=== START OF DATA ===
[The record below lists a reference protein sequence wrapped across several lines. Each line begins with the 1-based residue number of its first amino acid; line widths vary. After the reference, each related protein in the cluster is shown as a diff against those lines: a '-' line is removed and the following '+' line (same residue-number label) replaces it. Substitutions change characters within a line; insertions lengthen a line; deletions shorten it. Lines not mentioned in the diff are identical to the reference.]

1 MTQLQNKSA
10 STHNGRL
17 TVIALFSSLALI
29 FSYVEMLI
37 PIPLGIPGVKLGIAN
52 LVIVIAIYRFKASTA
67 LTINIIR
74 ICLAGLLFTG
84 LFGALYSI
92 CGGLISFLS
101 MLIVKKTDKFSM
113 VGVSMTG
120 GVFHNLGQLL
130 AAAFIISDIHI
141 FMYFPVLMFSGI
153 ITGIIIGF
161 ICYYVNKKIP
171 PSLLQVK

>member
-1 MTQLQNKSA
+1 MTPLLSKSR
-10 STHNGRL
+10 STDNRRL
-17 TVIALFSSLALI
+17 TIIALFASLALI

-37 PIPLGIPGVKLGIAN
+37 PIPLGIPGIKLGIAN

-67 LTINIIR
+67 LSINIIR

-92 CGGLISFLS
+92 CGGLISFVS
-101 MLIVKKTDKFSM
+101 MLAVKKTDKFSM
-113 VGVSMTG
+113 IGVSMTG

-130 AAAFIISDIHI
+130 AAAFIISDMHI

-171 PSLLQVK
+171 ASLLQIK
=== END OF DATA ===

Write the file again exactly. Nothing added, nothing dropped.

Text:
[The record below lists a reference protein sequence wrapped across several lines. Each line begins with the 1-based residue number of its first amino acid; line widths vary. After the reference, each related protein in the cluster is shown as a diff against those lines: a '-' line is removed and the following '+' line (same residue-number label) replaces it. Substitutions change characters within a line; insertions lengthen a line; deletions shorten it. Lines not mentioned in the diff are identical to the reference.]

1 MTQLQNKSA
10 STHNGRL
17 TVIALFSSLALI
29 FSYVEMLI
37 PIPLGIPGVKLGIAN
52 LVIVIAIYRFKASTA
67 LTINIIR
74 ICLAGLLFTG
84 LFGALYSI
92 CGGLISFLS
101 MLIVKKTDKFSM
113 VGVSMTG
120 GVFHNLGQLL
130 AAAFIISDIHI
141 FMYFPVLMFSGI
153 ITGIIIGF
161 ICYYVNKKIP
171 PSLLQVK

>member
-1 MTQLQNKSA
+1 MTPLLSKSR
-10 STHNGRL
+10 STDNRRL
-17 TVIALFSSLALI
+17 TIIALFASLALI

-37 PIPLGIPGVKLGIAN
+37 PIPLGIPGIKLGIAN

-67 LTINIIR
+67 LSINIIR

-92 CGGLISFLS
+92 CGGLISFVS
-101 MLIVKKTDKFSM
+101 MLAVKKTDKFSM
-113 VGVSMTG
+113 IGVSMTG

-130 AAAFIISDIHI
+130 AAAFIISDMHI

-171 PSLLQVK
+171 ASLLQIK